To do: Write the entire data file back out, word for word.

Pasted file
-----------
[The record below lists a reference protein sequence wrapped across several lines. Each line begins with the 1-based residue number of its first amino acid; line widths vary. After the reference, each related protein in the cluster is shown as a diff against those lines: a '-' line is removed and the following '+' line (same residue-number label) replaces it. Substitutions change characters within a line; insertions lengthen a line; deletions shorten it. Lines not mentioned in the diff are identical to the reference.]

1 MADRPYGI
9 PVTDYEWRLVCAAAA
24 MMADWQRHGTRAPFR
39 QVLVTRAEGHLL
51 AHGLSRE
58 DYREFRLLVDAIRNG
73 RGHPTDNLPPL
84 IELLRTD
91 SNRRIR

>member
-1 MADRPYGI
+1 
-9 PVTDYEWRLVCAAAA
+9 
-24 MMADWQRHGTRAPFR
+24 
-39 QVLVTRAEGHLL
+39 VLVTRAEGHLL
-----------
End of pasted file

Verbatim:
[The record below lists a reference protein sequence wrapped across several lines. Each line begins with the 1-based residue number of its first amino acid; line widths vary. After the reference, each related protein in the cluster is shown as a diff against those lines: a '-' line is removed and the following '+' line (same residue-number label) replaces it. Substitutions change characters within a line; insertions lengthen a line; deletions shorten it. Lines not mentioned in the diff are identical to the reference.]

1 MADRPYGI
9 PVTDYEWRLVCAAAA
24 MMADWQRHGTRAPFR
39 QVLVTRAEGHLL
51 AHGLSRE
58 DYREFRLLVDAIRNG
73 RGHPTDNLPPL
84 IELLRTD
91 SNRRIR

>member
-1 MADRPYGI
+1 
-9 PVTDYEWRLVCAAAA
+9 
-24 MMADWQRHGTRAPFR
+24 
-39 QVLVTRAEGHLL
+39 VLVTRAEGHLL